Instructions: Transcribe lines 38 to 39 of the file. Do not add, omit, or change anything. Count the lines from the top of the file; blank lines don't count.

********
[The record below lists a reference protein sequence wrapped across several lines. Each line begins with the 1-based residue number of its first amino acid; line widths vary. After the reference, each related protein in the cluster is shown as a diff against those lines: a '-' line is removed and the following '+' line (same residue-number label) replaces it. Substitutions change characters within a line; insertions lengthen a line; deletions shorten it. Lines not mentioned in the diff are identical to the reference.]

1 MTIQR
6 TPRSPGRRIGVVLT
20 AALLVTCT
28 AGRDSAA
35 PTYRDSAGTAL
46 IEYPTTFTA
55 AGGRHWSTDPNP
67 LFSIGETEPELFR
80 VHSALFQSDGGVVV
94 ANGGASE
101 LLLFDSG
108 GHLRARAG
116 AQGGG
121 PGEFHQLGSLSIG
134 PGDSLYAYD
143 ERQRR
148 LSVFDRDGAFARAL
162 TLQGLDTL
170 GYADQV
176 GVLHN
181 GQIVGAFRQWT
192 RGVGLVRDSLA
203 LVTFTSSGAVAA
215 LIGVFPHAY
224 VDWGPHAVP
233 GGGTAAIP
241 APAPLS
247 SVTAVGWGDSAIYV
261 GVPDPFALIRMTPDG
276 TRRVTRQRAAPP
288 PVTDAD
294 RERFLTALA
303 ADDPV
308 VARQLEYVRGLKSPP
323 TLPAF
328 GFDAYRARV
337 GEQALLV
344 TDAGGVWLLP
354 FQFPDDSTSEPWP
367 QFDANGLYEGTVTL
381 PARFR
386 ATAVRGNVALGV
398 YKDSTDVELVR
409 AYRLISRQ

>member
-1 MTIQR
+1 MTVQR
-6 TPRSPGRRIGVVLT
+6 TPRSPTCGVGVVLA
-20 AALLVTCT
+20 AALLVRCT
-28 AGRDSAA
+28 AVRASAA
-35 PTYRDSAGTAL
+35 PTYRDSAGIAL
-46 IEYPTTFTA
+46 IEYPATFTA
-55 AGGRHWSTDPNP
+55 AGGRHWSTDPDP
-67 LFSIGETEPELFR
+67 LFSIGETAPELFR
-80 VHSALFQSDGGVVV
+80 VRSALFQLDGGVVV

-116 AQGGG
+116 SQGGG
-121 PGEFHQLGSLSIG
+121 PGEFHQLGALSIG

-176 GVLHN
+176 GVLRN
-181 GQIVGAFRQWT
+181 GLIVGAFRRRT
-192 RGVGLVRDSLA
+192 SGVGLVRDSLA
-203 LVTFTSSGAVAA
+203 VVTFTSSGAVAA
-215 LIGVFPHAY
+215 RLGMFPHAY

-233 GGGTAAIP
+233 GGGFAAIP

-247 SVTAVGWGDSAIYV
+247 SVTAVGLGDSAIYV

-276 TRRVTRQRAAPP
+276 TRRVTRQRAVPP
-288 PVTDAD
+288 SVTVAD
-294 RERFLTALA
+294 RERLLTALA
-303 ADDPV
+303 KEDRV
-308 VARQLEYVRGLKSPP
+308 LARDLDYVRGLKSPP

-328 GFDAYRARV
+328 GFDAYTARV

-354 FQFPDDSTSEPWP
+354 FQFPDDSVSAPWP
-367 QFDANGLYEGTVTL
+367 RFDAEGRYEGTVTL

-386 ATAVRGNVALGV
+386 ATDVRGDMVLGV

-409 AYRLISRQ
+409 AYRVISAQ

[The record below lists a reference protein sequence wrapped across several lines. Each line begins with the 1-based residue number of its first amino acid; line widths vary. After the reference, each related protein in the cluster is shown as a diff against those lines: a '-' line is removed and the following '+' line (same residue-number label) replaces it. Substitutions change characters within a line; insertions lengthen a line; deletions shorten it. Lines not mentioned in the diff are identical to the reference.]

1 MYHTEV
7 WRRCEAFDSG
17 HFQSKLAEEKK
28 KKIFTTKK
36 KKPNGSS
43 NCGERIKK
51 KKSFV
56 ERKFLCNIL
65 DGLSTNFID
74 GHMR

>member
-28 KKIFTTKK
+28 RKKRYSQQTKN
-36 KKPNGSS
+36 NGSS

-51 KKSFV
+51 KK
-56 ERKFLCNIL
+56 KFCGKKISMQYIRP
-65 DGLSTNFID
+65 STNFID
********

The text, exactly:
337 GEQALLV
344 TDAGGVWLLP